Missions and Acts - Covenantal Approach?

Kaitiaki's picture

Basically this is just a "what do we learn about the Church from Acts?" thread. As we watch Paul and Barnabas and then Paul and Silas building the Church in Acts, what can we learn about their concept of the Church as a whole? Robert suggested my original plan was too cumbersome so asked me to create new threads.

Thread Moderator - Kaitiaki

Jesus said he was sent to seek and saved the lost sheep of Israel - yet he still had a place for Gentiles who were present when he was preaching. When the new Church began in Acts i took a sign from God before the Apostles were prepared to take the Gospel to the Gentiles at all. Then when Paul did, he went first to the Jews and then to the Greeks. We explore this aspect of his method of missions.

The process Paul used (The Jews first and then the Greeks) may set out a policy we should keep in mind for missions outreach. Do you think this was a deliberate policy? Do you think he began with those who, not only should have been the easiest to reach with the truth but also, were the ones who should join with him in the further work of outreach? What part did their greater accountability under the covenant have to play in his use of this policy?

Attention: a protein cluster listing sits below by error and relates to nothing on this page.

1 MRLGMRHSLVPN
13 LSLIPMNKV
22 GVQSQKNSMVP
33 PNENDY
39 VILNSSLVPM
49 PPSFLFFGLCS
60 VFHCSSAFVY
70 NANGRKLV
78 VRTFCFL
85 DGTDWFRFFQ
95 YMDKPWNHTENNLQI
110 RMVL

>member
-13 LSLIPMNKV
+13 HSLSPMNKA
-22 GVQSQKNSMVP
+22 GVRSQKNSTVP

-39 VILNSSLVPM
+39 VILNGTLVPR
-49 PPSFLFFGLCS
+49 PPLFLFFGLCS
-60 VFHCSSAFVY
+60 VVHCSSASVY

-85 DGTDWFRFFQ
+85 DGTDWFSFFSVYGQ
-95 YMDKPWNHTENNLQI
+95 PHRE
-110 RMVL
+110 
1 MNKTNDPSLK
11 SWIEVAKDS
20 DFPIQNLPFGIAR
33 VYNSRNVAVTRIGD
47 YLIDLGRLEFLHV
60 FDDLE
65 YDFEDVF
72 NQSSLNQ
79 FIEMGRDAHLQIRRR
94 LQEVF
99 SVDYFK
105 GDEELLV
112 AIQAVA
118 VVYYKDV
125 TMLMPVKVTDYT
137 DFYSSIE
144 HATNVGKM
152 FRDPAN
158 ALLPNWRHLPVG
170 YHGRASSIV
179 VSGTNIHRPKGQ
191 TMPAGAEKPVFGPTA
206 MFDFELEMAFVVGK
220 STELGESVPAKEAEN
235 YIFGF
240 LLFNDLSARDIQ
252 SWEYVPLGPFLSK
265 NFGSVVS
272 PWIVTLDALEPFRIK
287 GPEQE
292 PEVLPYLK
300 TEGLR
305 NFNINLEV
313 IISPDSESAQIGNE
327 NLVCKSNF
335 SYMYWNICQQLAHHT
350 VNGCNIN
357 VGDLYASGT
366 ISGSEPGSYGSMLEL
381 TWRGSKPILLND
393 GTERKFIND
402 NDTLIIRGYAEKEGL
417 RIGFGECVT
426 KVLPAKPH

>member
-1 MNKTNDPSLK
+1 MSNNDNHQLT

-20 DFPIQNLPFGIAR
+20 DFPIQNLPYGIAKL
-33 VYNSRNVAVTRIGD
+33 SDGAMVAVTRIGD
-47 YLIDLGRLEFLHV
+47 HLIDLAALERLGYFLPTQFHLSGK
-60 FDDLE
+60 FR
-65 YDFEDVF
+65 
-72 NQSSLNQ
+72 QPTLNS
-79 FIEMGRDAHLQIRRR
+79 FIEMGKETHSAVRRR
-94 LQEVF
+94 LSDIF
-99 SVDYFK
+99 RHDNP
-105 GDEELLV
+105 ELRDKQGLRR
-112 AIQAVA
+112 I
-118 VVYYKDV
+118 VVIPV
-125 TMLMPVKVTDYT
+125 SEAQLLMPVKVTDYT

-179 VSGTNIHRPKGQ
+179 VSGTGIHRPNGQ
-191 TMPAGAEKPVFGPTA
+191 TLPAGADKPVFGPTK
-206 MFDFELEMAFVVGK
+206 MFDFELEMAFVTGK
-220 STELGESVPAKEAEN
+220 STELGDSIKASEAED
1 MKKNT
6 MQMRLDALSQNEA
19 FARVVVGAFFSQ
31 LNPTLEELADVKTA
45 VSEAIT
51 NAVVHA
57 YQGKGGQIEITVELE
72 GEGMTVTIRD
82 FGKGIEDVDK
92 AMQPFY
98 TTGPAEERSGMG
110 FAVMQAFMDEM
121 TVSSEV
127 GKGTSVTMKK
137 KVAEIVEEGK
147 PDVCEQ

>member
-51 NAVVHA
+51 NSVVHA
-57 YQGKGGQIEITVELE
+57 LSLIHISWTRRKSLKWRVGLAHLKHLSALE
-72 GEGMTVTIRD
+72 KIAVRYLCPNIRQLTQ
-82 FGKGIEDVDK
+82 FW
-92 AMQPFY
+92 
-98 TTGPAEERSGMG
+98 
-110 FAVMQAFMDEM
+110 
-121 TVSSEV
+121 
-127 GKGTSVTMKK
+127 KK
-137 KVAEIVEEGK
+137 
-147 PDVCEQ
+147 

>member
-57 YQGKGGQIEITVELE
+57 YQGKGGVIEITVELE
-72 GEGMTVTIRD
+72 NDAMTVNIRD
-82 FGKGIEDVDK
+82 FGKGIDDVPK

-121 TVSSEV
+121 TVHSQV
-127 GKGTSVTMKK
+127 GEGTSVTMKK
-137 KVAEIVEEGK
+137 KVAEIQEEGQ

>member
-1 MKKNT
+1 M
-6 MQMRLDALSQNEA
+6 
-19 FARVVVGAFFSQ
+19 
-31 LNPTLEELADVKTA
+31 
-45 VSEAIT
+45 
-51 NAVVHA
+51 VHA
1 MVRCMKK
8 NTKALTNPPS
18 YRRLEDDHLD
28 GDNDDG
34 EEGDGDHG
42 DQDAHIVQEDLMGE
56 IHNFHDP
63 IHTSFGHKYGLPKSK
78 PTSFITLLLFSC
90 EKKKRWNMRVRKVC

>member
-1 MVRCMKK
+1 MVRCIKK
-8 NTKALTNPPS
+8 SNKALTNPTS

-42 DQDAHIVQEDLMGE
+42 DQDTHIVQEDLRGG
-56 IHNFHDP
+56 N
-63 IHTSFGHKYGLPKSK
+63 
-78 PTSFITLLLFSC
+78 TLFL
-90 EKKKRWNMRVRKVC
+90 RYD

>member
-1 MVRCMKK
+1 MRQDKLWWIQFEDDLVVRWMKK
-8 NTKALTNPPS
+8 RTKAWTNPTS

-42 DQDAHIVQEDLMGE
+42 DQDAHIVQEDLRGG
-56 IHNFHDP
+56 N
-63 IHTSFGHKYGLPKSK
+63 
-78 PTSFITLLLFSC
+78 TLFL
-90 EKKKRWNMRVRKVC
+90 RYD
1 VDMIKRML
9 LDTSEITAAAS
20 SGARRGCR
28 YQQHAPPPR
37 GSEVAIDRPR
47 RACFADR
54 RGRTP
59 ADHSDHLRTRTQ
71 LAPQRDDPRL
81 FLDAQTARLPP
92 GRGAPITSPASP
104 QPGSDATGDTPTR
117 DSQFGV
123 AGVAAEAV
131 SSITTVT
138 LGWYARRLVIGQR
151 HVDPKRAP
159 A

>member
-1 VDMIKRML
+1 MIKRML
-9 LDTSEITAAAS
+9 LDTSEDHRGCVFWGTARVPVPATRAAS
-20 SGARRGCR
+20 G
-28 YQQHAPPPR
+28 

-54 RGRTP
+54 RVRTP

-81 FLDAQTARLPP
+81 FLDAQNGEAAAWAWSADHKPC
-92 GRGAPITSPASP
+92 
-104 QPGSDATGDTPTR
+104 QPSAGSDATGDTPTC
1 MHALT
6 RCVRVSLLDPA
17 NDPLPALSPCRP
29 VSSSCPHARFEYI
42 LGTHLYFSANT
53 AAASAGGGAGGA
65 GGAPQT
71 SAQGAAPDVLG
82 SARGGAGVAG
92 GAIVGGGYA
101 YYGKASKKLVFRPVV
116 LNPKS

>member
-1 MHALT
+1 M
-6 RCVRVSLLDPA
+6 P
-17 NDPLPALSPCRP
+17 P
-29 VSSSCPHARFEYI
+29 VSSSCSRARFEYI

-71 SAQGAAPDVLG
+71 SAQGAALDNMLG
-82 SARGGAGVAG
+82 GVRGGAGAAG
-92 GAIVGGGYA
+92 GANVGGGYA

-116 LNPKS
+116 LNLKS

ElderDad's picture


I would not rule out "deliberate policy." Jesus Christ sent him to the Gentiles, but love sent him to the Jews. Would this mean he didn't make it his policy? No, not necessarily. His policy was to preach to the unsaved from both groups and bring them into one body. Nor would I say it was in disobedience to the command to go to the Gentiles. God's love is for all, so He gives us love for all. When that love makes us evangelize, we are acting within God's love. I do not take the command to go to the Gentiles to be exclusive, but inclusive. For the most part, the other apostles were centering their ministry at that time in Jerusalem to the Jews. As a business man who already travelled the Roman empire, Paul was given a similar command to what Jesus said in the gospels. "Going, preach and baptize." On a practical level, going to the synagogues first also appears to have the benefit of showing Paul some of the Gentiles hanging around the Jews with a desire to find the truth. When the Jews rejected his message, Paul often continued with the Gentiles who had already been listening to his message, building the local church congregation on this core group. (Not specific to the point, but also interesting regarding his ministry to the Jews in the synagogue, is that the Sabbath is only mentioned regarding the synagogues. This was when he could preach to the Jews. After he left off preaching in the synagogue, the Sabbath is no longer mentioned in any of those cities.) When we consider the evangelistic outreach of the apostles in later years, it would appear that our Lord also intended that Paul would set an example to the others -- "Go into all the world . . . "

Dave S.
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